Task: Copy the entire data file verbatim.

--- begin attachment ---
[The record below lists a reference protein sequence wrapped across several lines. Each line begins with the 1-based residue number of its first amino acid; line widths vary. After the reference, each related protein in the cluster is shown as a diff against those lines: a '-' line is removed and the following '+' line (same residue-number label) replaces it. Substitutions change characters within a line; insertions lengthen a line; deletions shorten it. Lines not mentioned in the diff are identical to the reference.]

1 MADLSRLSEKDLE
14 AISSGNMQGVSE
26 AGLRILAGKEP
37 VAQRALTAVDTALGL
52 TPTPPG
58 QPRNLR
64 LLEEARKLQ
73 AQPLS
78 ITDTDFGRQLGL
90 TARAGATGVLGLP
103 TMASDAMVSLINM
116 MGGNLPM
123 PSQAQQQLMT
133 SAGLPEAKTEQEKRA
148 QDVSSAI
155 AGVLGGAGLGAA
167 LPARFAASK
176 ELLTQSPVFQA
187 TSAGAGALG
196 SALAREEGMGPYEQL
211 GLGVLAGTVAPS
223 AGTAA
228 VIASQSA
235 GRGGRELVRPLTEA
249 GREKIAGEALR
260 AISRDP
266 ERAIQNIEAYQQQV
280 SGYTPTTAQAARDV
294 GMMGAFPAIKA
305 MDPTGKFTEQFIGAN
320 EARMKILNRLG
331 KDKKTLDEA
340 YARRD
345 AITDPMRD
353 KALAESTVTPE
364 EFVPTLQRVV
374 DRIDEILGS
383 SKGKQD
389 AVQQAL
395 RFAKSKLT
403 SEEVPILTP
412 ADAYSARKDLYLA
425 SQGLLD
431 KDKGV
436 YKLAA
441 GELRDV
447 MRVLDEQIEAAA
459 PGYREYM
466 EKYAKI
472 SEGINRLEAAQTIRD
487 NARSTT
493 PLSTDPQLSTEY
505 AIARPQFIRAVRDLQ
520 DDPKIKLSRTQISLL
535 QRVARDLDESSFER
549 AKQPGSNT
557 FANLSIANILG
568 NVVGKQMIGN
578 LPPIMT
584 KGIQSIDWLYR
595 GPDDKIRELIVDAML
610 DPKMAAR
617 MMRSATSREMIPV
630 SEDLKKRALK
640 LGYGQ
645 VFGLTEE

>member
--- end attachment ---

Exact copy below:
[The record below lists a reference protein sequence wrapped across several lines. Each line begins with the 1-based residue number of its first amino acid; line widths vary. After the reference, each related protein in the cluster is shown as a diff against those lines: a '-' line is removed and the following '+' line (same residue-number label) replaces it. Substitutions change characters within a line; insertions lengthen a line; deletions shorten it. Lines not mentioned in the diff are identical to the reference.]

1 MADLSRLSEKDLE
14 AISSGNMQGVSE
26 AGLRILAGKEP
37 VAQRALTAVDTALGL
52 TPTPPG
58 QPRNLR
64 LLEEARKLQ
73 AQPLS
78 ITDTDFGRQLGL
90 TARAGATGVLGLP
103 TMASDAMVSLINM
116 MGGNLPM
123 PSQAQQQLMT
133 SAGLPEAKTEQEKRA
148 QDVSSAI
155 AGVLGGAGLGAA
167 LPARFAASK
176 ELLTQSPVFQA
187 TSAGAGALG
196 SALAREEGMGPYEQL
211 GLGVLAGTVAPS
223 AGTAA
228 VIASQSA
235 GRGGRELVRPLTEA
249 GREKIAGEALR
260 AISRDP
266 ERAIQNIEAYQQQV
280 SGYTPTTAQAARDV
294 GMMGAFPAIKA
305 MDPTGKFTEQFIGAN
320 EARMKILNRLG
331 KDKKTLDEA
340 YARRD
345 AITDPMRD
353 KALAESTVTPE
364 EFVPTLQRVV
374 DRIDEILGS
383 SKGKQD
389 AVQQAL
395 RFAKSKLT
403 SEEVPILTP
412 ADAYSARKDLYLA
425 SQGLLD
431 KDKGV
436 YKLAA
441 GELRDV
447 MRVLDEQIEAAA
459 PGYREYM
466 EKYAKI
472 SEGINRLEAAQTIRD
487 NARSTT
493 PLSTDPQLSTEY
505 AIARPQFIRAVRDLQ
520 DDPKIKLSRTQISLL
535 QRVARDLDESSFER
549 AKQPGSNT
557 FANLSIANILG
568 NVVGKQMIGN
578 LPPIMT
584 KGIQSIDWLYR
595 GPDDKIRELIVDAML
610 DPKMAAR
617 MMRSATSREMIPV
630 SEDLKKRALK
640 LGYGQ
645 VFGLTEE

>member